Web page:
In this project, I had the pleasure of collaborating with Julia de la Puente and Manhoor Hasan. The brief challenged us to consider how to source Vancouver’s food locally. We soon realized rice is a staple in many cuisines and households around Vancouver, and rice is not sourced locally. We researched local grains that could be alternatives for rice. We aimed to find a way to distribute, sample and educate people in Vancouver regarding these local alternatives for rice.
We began by trying the different grains that were or could be locally produced. We judged them mainly based on taste, consistency and appearance. After this exploration, we decided to focus on bulgur wheat.
To create an accessible incentive to introduce bulgur wheat as an alternative to rice, we designed a fried rice recipe made with local dried mushrooms and herbs that can be hydrated and cooked effortlessly in the microwave.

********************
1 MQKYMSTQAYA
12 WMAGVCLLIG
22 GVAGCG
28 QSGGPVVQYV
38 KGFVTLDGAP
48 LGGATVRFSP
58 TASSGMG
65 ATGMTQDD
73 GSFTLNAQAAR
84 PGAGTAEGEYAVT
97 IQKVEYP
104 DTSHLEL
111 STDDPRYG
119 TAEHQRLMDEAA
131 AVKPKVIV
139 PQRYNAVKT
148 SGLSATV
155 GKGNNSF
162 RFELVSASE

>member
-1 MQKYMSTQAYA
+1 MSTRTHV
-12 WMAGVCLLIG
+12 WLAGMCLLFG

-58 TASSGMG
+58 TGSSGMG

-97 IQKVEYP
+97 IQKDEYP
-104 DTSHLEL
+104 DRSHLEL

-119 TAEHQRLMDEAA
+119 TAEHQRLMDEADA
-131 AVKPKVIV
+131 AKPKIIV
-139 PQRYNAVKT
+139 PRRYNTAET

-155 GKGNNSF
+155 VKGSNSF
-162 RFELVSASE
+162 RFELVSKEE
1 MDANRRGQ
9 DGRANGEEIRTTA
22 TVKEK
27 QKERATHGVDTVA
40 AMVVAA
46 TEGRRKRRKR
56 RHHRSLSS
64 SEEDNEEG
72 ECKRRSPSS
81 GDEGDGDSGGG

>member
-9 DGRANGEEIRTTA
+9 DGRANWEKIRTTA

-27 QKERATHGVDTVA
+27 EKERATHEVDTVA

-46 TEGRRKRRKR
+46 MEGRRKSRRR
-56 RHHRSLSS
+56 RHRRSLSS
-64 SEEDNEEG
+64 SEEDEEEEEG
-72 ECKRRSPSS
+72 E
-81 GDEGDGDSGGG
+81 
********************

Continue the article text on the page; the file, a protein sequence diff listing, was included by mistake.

Later, we considered how to distribute the recipe and make it accessible. We looked into making it easy to find, cook and affordable. Vending machines were a low-risk, practical way through which we could motivate people to sample the recipe.
We prototyped to design a container suitable to distribute the ingredients through bending machines and prepare the recipe using a microwave. Making the shape and size of the container familiar to the users was also important.
Lid with container for sauce
Pop-up card-stock container with degradable coating
Although this project focuses specifically on fried rice, similar approaches could be used to motivate people to sample and hopefully include a greater variety of grains in their diets, particularly ones that are sourced locally.